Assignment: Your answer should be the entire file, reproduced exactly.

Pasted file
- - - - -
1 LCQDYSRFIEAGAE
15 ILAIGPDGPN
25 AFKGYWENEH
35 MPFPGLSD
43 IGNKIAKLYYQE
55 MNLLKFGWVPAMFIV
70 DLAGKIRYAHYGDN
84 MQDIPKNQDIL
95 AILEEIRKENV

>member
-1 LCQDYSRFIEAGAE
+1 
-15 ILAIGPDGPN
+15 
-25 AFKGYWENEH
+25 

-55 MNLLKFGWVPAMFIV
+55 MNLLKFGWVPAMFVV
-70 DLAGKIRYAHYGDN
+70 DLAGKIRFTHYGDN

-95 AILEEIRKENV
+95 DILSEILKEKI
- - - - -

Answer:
1 LCQDYSRFIEAGAE
15 ILAIGPDGPN
25 AFKGYWENEH
35 MPFPGLSD
43 IGNKIAKLYYQE
55 MNLLKFGWVPAMFIV
70 DLAGKIRYAHYGDN
84 MQDIPKNQDIL
95 AILEEIRKENV

>member
-1 LCQDYSRFIEAGAE
+1 
-15 ILAIGPDGPN
+15 
-25 AFKGYWENEH
+25 

-55 MNLLKFGWVPAMFIV
+55 MNLLKFGWVPAMFVV
-70 DLAGKIRYAHYGDN
+70 DLAGKIRFTHYGDN

-95 AILEEIRKENV
+95 DILSEILKEKI